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Gordon Wrench

You probably have angle-stop valves under your sinks or behind your toilet for shutting off the water in an emergency or when working on the fixture — if you don’t, lucky you, you get to turn off the water to the whole house. These valves aren’t always the easiest to turn, and, better yet, the plastic ones can break on you, if you don’t have the right tool. The Gordon wrench fits angle-stop handles perfectly and gives you the leverage you need to turn the handle without damaging it or your hand.

Made in the USA with light and rustproof ABS plastic, the Gordon wrench’s two perpendicular sockets will fit most angle-stop handles. It’s small enough to fit into tight spaces behind fixtures, and a mounting hole allows you to hang it by the fixture so you don’t have to search for it.

Next time you really need to shut off the water so the toilet doesn’t overflow, you might wonder why you didn’t shell out $6 for a Gordon wrench.

The Gordon Wrench
[Corporate Site]
Via Amazon [What’s This?]


11 Responses to The Gordon Wrench

  1. Chris says:

    This is why I buy quarter-turn PTFE ball valves for those applications. Then I don’t need to buy a (plastic, and therefore breakable) wrench to break them loose five years later when I finally need to shut something off. I don’t think I’ve ever seen a PTFE ball valve seize up, and I’m not sure it’s even possible without seriously mistreating the valve.


  2. mhig9000 says:

    This looks like a great tool. These valves are notorious for sticking, especially when they’ve been on there and open for the past 2 decades. The handles that come on most of those valves are utter crap, and will usually bend, deform, or break off if you try to use pliers on them.

    Seems like they would have come out with these years ago.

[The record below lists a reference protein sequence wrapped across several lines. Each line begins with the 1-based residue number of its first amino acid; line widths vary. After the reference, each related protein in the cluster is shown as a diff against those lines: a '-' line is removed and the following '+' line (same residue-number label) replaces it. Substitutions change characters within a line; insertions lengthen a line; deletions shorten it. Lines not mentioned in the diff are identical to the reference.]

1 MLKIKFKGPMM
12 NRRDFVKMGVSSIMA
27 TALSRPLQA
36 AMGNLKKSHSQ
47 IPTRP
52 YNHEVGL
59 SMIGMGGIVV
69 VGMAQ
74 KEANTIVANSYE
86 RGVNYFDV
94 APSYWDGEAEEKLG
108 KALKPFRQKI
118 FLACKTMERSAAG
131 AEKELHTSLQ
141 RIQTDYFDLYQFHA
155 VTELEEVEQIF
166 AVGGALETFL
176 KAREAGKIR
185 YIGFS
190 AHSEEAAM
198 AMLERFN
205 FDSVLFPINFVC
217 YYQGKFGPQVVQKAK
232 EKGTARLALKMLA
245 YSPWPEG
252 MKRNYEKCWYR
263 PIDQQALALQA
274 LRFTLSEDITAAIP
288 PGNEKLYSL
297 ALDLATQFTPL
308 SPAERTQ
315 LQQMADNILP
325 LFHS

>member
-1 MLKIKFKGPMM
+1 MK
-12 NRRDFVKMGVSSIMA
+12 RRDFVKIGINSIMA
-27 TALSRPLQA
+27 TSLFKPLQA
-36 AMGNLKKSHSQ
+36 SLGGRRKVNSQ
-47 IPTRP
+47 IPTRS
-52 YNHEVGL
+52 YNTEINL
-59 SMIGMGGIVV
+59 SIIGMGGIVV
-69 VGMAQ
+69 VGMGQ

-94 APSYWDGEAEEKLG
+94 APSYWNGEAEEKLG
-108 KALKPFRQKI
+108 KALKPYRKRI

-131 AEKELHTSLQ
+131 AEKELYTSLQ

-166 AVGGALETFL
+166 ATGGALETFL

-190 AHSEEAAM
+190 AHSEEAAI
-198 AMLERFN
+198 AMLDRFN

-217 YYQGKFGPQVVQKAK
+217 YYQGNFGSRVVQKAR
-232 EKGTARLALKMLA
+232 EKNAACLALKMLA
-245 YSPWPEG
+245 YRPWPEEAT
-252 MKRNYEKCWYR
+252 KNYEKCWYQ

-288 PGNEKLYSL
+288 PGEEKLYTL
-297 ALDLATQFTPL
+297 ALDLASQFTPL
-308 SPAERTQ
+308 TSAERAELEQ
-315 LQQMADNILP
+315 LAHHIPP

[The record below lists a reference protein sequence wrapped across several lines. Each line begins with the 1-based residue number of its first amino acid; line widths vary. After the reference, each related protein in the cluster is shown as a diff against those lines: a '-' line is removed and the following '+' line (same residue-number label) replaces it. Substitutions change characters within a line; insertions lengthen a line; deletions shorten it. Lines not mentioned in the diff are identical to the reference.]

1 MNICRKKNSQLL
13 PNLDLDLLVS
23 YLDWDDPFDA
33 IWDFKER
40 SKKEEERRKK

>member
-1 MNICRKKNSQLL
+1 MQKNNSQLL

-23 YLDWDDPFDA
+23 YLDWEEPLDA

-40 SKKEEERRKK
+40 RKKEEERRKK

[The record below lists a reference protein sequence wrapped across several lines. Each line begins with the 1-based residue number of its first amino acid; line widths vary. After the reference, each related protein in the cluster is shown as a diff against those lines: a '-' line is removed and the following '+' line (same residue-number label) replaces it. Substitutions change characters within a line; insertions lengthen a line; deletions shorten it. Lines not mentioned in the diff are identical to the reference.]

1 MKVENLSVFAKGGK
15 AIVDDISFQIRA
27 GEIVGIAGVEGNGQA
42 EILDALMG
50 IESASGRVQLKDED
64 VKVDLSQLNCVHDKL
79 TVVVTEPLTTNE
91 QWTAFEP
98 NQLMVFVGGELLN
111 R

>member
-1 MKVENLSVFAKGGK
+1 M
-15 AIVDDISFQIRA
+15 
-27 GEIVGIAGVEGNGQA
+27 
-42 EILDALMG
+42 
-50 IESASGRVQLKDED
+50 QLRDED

3. mike t says:

    I exercise the stops in my bathrooms every couple of months so they dont stick open and i know they’ll work when i need them too.

  4. BJN says:

    Looks like a good tool for a commercial plumber who will run into junk plumbing often, but in my house I’d replace any cheap-assed supply valves with quality quarter turn valves.

  5. kif says:

    It seems like any force greater than you can apply with your fingers would break the valve. Maybe, for emergency sake, keep the street cutoff wrench handy instead. I agree with point concerning the quarter turn valves. I have a small house with only 9 or so of these valves. At $5 more per valve, $45 seems well worth avoiding the headache of dealing with the cheesy crappy valves.

  6. fred says:

    A squirt of WD40 allowed to work for a bit and then a gloved-hand gets most unstuck.

    We do a lot of high-end lavs with Rohl fixtures. We trim it out with their angle-stops.


    Not within most folks budgets – but we have clients who wnat them.

  7. Joe says:

    Yes ball stops are better but if the angle stop valves are there you do have to turn them off. I got one of these tools (Gordon Wrench) quite a few years ago for myself and one for each of my adult children (stocking gifts). I’ve used mine twice (IT WORKS) and several of the children have commented they have used theirs. I must comment I fell much better using this tool on the valves than slip joint pliers or stilson wrenches … the other alternatives since hand turning (even with the WD40 treatment) usually doesn’t work.

  8. Gary says:

    The Gordon wrench is great! Now if I could find a similar wrench to place over the wheel handle on a gate shutoff valve!

  9. Steve Torbit says:

    Is this wrench still available to purchase?

  10. Dan says:


    I can’t find a Gordon Wrench anywhere. Do you know where I can get one today? I have many stuck stop valves in my 60+ year-old house. Thanks.

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